WOA Logo
   
Mission Statement
"To Represent The International Ostrich Industry Through Communication, Dissemination of Information and Provision of Industry Standards"
 
 

Contact Details :

Craig Culley, Secretary
World Ostrich Association
33 Eden Grange
Little Corby
Carlisle, UK CA4 8QW
Tel +44 1228 562 923
Fax +44 1228 562 187
Email:


 


World Ostrich Association Newsletter No. 75
June 2009

1. New Entrants Getting Started
2. Defining Volume
3. The Missing F Word
4. Talking Genetics
5. FAO Launch Animal Welfare Portal


1. New Entrants Getting Started

Last month’s newsletter discussed the project in Southern Africa to support smaller farmers and the importance of collaboration to ensure the correct business plan, infrastructure and finance to support the process.    

When the internet first became a popular means of communication in the mid to late 1990s, there were a number of forums and mailing lists dedicated to ostrich.  The communication came from many countries and asking questions that are basic knowledge in commercial livestock production.  The forums remaining today still receive these very basic questions.  We (WOA, BDOA, AOA and Blue Mountain) continue to receive communication asking for help from people expecting to start farming ostrich or already farming on a very small scale and looking for assistance.  The countries are blanked out as over the years we have received the same type of communication from almost every country that has started to farm ostrich.   These are a few recent examples:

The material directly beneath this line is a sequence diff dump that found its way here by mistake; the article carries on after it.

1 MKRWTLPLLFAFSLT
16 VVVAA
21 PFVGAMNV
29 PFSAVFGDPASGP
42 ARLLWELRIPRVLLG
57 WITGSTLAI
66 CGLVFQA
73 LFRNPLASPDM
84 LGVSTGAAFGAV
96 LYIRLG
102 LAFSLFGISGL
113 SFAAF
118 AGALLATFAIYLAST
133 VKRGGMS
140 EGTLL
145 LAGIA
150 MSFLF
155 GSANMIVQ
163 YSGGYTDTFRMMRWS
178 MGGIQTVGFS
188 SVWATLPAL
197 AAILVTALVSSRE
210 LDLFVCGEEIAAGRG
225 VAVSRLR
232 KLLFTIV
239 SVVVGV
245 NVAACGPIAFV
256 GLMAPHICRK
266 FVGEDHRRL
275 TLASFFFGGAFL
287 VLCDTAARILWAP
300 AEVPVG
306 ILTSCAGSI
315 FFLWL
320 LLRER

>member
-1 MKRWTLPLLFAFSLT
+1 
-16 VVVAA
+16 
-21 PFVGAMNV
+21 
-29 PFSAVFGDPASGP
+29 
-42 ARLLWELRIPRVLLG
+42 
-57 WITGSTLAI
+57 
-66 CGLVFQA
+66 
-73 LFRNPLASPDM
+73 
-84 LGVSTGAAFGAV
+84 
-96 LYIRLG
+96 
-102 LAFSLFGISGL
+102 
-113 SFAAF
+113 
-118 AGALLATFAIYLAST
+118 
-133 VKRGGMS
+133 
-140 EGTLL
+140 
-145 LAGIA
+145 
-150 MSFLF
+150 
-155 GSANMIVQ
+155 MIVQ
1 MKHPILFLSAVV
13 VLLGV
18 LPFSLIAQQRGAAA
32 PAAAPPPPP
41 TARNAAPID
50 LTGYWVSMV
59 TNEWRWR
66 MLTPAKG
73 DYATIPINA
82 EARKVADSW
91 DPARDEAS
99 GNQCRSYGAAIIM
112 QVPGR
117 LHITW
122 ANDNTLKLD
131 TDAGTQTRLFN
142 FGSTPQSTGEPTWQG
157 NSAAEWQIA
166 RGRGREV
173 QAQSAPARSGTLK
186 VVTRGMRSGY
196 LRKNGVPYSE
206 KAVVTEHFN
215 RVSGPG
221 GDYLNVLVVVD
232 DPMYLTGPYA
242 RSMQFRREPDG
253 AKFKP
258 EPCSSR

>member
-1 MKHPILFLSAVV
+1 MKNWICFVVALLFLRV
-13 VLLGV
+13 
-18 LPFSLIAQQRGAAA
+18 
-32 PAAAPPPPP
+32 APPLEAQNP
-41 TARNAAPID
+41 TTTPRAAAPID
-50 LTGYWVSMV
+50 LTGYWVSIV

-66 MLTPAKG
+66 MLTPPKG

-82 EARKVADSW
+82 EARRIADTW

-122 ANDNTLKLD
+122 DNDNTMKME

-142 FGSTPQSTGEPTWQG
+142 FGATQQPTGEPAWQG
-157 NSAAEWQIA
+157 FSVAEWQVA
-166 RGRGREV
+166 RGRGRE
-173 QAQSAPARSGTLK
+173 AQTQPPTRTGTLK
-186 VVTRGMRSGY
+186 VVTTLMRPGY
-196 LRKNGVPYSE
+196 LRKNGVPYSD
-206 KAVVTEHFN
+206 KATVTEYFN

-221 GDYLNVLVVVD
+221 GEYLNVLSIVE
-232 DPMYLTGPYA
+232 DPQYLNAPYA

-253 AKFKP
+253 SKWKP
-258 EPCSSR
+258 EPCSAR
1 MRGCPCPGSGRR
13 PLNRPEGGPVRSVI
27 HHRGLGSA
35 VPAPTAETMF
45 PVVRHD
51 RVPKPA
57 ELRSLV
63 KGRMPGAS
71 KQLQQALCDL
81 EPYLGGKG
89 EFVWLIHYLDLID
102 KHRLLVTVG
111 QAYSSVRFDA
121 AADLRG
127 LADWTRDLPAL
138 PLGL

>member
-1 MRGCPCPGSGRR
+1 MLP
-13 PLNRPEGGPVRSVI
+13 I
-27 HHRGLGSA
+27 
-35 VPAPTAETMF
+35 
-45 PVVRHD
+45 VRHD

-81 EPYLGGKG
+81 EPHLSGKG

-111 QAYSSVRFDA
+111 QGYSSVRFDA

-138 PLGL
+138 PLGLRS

Farmer 1:
I have started ostrich farming in ….. I have 210 ostriches of different ages: 58 days, 69 days and 90 days old. I am having problem in feed because no one has it so please mail the price detail of feeds - e.g. 50 kg bag with CNF for all feed. I imported 320 chicks one day old out of which 47 died, what is mortality ratio in them.

Farmer 2:
I am poultry farmer in ....., now I want to start ostrich farming so, I need some kind of help, such as from where I can get ostrich chick and how can I keep them. I hope you will give me positive answer and favour.

Farmer 3:
I am currently working for a large poultry company and have a master’s degree in poultry science. My problem is all my poultry experience is with turkeys and chickens. My best friend has currently purchased a large farm and is only using up a small proportion of this for free range egg production. 

I have been aware of the small increase in Ostrich farming in the .... and has been an interest of mine for a while. Now I have access to a lot of land I am researching ostrich farming and the pros and cons of it. Could you please get in touch with any information on the subject you have.

Also is it profitable? Is it viable in ....? And is it easy to get a buyer for the various products that come from ostrich etc? I will look forward to your response.

Farmer 4:
I'd like to set up an Ostrich Farm business. I wonder if you could send me some information about this and if your company provides services regarding this matter, please forward some details and contacts.

Farmer 5:
We currently have an ostrich farm of about 500 head. We now only sell their meat for human consumption. We were introduced to your website for more information on skin preservation and possibilities of prospective buyers. Please provide us with information about this matter as soon as possible. Your help would be greatly appreciated, thank you.

 

 Reading these examples when put in the context of last month’s newsletter help to explain why it remains a challenge for the industry to make the transition to full commercial production where we can supply the markets on a professional level.  This newsletter will focus on further discussions on this topic.